Federal

Federal Government Announces Consultation on Proposed Excise Tax on Cannabis

By Ryan Chua | November 14, 2017

On November 10, 2017, the federal government released its consultation document on its proposed federal excise duty framework on cannabis products, first announced on October 3, 2017.

The Minister’s introductory letter acknowledges the Government’s objective of keeping prices low enough to eliminate the black market.  The proposed framework is intended to come into force when the retail sale of cannabis for non-medicinal purposes is proposed to become legal in July 2018.  What follows is an initial summary of the consultation document and accompanying draft legislation.

The proposed excise duty framework on cannabis involves amendments to the Excise Act, 2001 (the “Act”).  The excise duty will apply to all cannabis products available for legal purchase, including fresh and dried cannabis, cannabis oils, and seeds or seedlings for home cultivation.   The framework will also apply to the sale of medical-use cannabis; however, personally grown cannabis for medical use will not be subject to the excise duty.

The proposed excise duty rate is 50 cents per gram of cannabis, or 5 per cent of the producer’s sale price of that product.   An additional provincial rate would apply and the total of federal and provincial duties is proposed to be set at a level of the greater of $1.00 per gram, or 10 per cent of the sale price of a product.   Excise duties will be payable by federally licensed producers/manufacturers.  The last federal licensee in the supply chain who packaged the cannabis product for final retail sale will be liable to pay the applicable excise duty.

All Health Canada-licensed cultivators and manufacturers of cannabis products must also obtain a cannabis licence from the Canada Revenue Agency (“CRA”). Licensees will also be subject to certain reporting requirements and must submit to the CRA a monthly duty and information return (containing information relating to the quantity and type of products produced/exported, inventory levels, and the quantity of excise duties payable).

All cannabis products entering the Canadian retail market must meet special packaging requirements and will be required to have an excise stamp indicating that the excise duty has been paid (similar to the current tobacco stamping program).   Under the Act, the possession or sale of unstamped cannabis products will be prohibited, unless the person is permitted to do so in the circumstances prescribed by regulation (e.g. transportation or personal cultivation).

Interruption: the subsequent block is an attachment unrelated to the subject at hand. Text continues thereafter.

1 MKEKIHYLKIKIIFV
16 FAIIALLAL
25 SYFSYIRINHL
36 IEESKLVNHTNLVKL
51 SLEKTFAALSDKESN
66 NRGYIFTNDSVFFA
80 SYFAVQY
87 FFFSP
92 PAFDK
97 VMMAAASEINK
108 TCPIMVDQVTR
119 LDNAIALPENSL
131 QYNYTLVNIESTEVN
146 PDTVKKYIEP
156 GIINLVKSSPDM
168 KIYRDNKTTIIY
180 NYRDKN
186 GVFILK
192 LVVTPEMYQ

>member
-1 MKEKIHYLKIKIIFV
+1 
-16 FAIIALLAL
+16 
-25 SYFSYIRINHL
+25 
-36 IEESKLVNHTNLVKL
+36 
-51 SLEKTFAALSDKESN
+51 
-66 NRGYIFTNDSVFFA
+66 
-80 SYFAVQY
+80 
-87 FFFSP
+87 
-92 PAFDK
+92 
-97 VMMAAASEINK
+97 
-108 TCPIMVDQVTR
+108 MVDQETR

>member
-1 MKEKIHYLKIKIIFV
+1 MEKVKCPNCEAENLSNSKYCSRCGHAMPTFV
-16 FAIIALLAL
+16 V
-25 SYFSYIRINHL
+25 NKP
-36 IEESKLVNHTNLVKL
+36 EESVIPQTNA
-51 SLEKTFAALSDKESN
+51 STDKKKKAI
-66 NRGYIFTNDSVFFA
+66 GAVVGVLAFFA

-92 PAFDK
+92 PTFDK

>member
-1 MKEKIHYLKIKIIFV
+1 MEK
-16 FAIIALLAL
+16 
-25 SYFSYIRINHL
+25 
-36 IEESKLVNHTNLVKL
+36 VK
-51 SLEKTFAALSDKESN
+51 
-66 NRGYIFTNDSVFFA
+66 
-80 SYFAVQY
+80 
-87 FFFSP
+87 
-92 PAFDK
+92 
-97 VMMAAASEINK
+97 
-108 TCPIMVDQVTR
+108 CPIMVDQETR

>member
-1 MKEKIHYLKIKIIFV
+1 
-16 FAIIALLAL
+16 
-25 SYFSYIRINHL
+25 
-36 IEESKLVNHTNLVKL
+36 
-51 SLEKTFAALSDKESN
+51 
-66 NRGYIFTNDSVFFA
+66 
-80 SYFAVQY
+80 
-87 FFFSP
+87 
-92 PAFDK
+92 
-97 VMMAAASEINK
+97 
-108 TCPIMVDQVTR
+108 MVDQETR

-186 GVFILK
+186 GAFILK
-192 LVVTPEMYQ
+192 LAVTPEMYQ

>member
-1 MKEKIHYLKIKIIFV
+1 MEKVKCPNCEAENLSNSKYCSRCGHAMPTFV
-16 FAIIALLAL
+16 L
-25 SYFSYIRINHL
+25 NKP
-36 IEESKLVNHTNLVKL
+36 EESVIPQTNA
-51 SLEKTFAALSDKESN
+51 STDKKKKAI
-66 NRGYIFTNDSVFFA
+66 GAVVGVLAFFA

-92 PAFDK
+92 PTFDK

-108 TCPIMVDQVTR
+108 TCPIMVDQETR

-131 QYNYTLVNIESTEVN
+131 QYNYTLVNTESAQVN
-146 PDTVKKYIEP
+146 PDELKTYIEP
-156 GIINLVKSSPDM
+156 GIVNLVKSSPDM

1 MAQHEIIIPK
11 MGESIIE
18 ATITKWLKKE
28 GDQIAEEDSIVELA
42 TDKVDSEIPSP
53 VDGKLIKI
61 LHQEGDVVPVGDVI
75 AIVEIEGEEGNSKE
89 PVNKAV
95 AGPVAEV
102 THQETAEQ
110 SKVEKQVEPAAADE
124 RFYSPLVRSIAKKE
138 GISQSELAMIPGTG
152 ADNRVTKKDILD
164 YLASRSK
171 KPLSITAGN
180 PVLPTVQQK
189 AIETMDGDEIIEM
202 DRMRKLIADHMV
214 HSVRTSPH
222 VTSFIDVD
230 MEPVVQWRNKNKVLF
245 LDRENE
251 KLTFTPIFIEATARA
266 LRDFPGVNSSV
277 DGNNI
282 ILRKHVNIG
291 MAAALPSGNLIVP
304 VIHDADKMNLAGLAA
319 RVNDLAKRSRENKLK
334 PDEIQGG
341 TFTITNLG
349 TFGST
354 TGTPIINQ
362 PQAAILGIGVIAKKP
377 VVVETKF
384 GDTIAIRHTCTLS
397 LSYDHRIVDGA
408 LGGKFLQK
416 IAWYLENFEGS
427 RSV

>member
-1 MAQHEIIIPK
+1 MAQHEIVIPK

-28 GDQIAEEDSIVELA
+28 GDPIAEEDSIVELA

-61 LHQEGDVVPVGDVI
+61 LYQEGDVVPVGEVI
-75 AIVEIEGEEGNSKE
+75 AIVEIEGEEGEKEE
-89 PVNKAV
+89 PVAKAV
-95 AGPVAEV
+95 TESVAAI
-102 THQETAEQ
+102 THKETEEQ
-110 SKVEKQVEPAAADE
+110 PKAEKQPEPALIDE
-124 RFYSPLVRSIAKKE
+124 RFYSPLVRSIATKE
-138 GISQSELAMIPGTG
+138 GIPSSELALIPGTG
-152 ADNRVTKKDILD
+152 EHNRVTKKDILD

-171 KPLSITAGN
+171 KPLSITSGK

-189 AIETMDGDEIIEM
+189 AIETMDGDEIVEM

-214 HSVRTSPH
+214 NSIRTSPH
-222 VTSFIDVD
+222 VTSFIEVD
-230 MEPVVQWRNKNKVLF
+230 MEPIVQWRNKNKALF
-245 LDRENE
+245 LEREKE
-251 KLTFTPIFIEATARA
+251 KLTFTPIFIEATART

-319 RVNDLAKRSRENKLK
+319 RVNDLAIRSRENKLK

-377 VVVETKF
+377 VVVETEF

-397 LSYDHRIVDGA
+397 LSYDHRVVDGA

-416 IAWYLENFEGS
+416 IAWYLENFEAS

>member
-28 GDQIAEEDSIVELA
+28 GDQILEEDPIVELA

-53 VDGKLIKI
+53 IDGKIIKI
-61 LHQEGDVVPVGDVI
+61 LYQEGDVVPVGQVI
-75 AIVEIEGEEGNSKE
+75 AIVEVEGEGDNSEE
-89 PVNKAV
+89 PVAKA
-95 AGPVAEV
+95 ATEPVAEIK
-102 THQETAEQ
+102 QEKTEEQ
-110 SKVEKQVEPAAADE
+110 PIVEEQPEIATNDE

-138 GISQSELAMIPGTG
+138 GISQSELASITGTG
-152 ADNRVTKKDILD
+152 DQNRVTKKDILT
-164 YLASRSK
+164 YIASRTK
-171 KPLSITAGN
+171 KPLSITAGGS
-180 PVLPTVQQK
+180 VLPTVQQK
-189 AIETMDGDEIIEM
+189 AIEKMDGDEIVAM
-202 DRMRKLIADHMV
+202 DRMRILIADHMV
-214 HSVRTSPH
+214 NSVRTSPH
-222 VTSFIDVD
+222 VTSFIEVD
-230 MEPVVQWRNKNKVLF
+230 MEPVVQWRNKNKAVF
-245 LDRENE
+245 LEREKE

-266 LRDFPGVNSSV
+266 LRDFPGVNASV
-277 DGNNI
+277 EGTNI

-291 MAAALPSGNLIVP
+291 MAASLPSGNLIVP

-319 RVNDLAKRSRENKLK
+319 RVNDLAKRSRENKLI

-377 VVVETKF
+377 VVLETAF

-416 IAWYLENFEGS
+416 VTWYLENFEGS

It should be noted that in addition to the excise duty tax, the sale of cannabis products (including seeds and seedlings) will also be taxable under the GST/HST, which is payable directly by consumers at the point of sale.

The federal government is accepting submissions on these proposals until December 7, 2017, and we will continue to review any further developments during that time.


Comments (3)

  1. Jules:
    Dec 29, 2018 at 12:53 AM

    Fascinating article. Very in depth. My one question is: from where would Canada import cannabis? Are there countries currently exporting cannabis legally? Uraguay seems like the most economical source, although shipping costs could be an issue.

  2. miss lena:
    Feb 24, 2019 at 01:52 PM


    All labels will need to be plain, not appealing to children, and make no health claims. For edibles, there may be no dietary claims, and for topicals, there may be no cosmetic claims. For all of the new product classes, packaging and labelling must not contain any elements that associate the product with an alcoholic beverage, alcohol, or an alcohol brand.

  3. miss lena:
    Feb 24, 2019 at 01:52 PM

    All labels will need to be plain, not appealing to children, and make no health claims. For edibles, there may be no dietary claims, and for topicals, there may be no cosmetic claims. For all of the new product classes, packaging and labelling must not contain any elements that associate the product with an alcoholic beverage, alcohol, or an alcohol brand.






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